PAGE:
Office Location Key, Even For Online Businesses

Even if your business is virtual, location has to be strategic.

Cedars Online Locates in Vanocuver | BCBusiness
Cedars Online’s Aman Datta locates his cosmetic surgery company in Vancouver for its livability and proximity to talent.

Even if your business is virtual, location has to be strategic.

Location, location, location is the mantra in the real estate industry, but it can also apply to other business models. It’s extremely important for a retail business, for example, where a distance of half a block can be the difference between success and failure. But it can also apply to tech startups, which, if they’re more than a stone’s throw from a clutch of venture capitalists, can face an uphill battle. However, as Cedars Online Ltd. – a company new to Vancouver – is showing, there’s much more to locating strategically than simply following the rest of the pack.

The Problem

After the New York branding agency he was a partner in was sold, Aman Datta focused on a new market: the $14-billion-a-year market for cosmetic surgery. He saw an opportunity to unite a fragmented industry linking millions of doctors with baby boomers intent on hanging on to youth. Cedars Online soon had two popular websites for plastic surgery and related beauty treatments that offer information and access to doctors all over the U.S. But, Datta realized, despite its virtual presence, the company still needed to be based somewhere that made sense in light of his ambitious plans.

The Solution

At one time, picking a location for a business was easy: Find the best high-traffic location you can afford and throw open the doors. Businesses in related industries, such as banking and other financial operations, will often cluster in one location.

But the rise of the web has changed these common strategies for finding a location. Today many companies operate globally, and so must base their choice of physical location on factors such as the availability of talent, livability, culture and connection to specific submarkets.

Datta knew from his market research that California had the highest numbers of customers for beauty products and procedures and typified the U.S. beauty culture. So the logical conclusion was to set up his new company in Los Angeles or San Francisco. But both cities were overcrowded and lacked the kind of talent – technological or otherwise – that he wanted to recruit.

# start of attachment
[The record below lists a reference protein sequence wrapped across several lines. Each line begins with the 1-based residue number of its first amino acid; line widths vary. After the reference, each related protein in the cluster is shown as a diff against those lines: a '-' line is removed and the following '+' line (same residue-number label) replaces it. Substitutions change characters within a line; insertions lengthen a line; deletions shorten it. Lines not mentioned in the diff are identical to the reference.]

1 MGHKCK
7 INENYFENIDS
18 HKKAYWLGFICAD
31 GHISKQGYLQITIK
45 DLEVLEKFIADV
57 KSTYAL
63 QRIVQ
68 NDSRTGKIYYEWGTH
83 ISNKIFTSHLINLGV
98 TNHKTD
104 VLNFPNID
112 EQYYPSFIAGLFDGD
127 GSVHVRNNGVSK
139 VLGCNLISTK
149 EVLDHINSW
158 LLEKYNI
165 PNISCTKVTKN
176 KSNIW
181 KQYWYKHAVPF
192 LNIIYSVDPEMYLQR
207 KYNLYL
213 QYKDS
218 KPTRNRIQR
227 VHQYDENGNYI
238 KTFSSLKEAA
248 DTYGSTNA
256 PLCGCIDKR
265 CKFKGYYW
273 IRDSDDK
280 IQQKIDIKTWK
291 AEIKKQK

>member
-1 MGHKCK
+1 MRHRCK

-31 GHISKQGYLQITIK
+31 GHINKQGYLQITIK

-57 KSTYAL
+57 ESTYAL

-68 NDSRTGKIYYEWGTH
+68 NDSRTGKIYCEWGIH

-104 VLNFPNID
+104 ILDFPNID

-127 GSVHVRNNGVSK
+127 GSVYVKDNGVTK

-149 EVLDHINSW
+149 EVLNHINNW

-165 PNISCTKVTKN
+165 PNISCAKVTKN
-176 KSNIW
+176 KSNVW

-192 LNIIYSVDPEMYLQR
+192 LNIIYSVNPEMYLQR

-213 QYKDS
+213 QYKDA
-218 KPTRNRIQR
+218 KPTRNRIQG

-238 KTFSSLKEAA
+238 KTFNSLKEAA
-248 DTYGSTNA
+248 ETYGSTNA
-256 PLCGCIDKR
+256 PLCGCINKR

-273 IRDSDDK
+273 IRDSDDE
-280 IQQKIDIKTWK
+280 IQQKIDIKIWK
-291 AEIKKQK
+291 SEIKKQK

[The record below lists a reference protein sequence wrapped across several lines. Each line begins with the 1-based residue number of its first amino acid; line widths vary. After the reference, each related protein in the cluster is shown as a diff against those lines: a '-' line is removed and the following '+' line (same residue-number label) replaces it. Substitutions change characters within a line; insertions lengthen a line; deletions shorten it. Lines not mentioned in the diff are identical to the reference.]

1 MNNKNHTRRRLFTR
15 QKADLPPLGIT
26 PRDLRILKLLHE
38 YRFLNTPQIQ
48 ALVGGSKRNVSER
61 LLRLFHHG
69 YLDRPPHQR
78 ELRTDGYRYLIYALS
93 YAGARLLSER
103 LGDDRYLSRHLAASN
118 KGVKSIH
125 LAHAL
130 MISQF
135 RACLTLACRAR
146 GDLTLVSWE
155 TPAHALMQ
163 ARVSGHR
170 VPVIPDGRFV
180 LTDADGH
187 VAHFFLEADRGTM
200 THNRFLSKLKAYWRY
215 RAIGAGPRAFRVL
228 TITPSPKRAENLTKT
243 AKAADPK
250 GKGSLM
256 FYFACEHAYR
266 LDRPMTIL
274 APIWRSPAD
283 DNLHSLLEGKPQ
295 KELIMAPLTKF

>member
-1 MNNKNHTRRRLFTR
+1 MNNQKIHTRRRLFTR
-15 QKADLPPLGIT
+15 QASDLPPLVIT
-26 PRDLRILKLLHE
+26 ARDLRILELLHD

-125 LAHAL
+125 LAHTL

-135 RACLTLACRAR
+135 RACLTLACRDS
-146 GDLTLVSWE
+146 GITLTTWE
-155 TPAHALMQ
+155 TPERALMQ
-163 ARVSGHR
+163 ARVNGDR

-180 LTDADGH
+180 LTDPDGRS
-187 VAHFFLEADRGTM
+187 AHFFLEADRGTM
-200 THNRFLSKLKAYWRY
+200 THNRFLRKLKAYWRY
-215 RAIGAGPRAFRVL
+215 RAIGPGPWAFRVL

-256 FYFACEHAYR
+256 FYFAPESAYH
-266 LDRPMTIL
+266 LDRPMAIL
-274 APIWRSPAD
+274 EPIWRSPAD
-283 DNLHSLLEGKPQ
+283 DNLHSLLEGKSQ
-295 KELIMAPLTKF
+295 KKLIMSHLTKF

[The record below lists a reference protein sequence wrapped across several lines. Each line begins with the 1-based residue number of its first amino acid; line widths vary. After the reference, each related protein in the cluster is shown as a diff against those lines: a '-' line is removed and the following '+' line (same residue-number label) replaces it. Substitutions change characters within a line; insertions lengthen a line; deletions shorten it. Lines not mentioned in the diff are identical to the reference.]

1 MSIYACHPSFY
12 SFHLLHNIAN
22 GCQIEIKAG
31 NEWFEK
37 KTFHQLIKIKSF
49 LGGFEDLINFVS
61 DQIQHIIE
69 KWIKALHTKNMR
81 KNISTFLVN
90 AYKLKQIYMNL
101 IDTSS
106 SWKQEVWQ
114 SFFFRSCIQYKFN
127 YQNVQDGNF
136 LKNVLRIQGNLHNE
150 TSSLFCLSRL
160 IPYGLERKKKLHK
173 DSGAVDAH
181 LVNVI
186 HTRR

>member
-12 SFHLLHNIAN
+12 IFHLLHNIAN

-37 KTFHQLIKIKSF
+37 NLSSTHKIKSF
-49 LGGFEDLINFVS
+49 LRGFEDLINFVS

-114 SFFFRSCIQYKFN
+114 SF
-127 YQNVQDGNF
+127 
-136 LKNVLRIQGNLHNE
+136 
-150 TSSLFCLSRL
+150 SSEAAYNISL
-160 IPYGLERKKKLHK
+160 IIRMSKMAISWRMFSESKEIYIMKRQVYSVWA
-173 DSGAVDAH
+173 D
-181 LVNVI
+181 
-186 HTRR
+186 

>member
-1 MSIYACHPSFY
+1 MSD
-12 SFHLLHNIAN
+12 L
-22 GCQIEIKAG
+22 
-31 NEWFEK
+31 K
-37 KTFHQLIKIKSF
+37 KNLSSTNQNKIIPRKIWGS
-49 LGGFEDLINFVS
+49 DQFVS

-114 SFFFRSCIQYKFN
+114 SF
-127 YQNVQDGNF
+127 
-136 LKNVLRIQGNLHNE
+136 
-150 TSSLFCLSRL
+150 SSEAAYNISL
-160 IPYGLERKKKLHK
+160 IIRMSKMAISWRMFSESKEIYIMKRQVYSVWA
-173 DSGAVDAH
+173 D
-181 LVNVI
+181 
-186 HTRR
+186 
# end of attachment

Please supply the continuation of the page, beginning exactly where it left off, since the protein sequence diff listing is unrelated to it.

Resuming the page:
Further, his strategic plan included expanding internationally, especially in Asia, where beauty is very big business, so Datta also needed a base from which to drive that expansion.

Eventually, Datta decided on Vancouver because it met many of his strategic criteria: it is rated one of the top cities in the world for livability; it is loaded with technology talent or has access to top talent nearby; it has few big companies that can obstruct his hunt for talent; and, with its large Asian population, Vancouver is an international city.

Cedars Online moved in last year, and is investing $1 million in redesigning a 10,000-square-foot office in the new Vancouver Convention Centre. It currently operates two clinics in the U.S. and has recruited about 40 staff, posting jobs on LinkedIn and other online vehicles. Senior jobs that can’t be filled in Vancouver are staffed from Seattle or San Francisco.


• Look for consolidation opportunities. Whether you’re going to consolidate an entire industry or only conquer one part of it, ask: What can I do to make industry practice better?

• Choose a location that meets your goals. Let location follow the business strategy, rather than follow what others are doing.

• Identify an accessible pool of talent. Online-based operations require several different kinds of talent, which are not always easy to find in one place.